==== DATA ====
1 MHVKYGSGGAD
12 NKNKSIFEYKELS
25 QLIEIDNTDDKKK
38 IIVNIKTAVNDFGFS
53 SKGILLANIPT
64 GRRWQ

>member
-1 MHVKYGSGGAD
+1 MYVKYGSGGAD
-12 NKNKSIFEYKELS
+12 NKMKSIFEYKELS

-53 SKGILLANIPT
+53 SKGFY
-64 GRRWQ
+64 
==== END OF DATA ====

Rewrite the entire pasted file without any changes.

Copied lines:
1 MHVKYGSGGAD
12 NKNKSIFEYKELS
25 QLIEIDNTDDKKK
38 IIVNIKTAVNDFGFS
53 SKGILLANIPT
64 GRRWQ

>member
-1 MHVKYGSGGAD
+1 MYVKYGSGGAD
-12 NKNKSIFEYKELS
+12 NKMKSIFEYKELS

-53 SKGILLANIPT
+53 SKGFY
-64 GRRWQ
+64 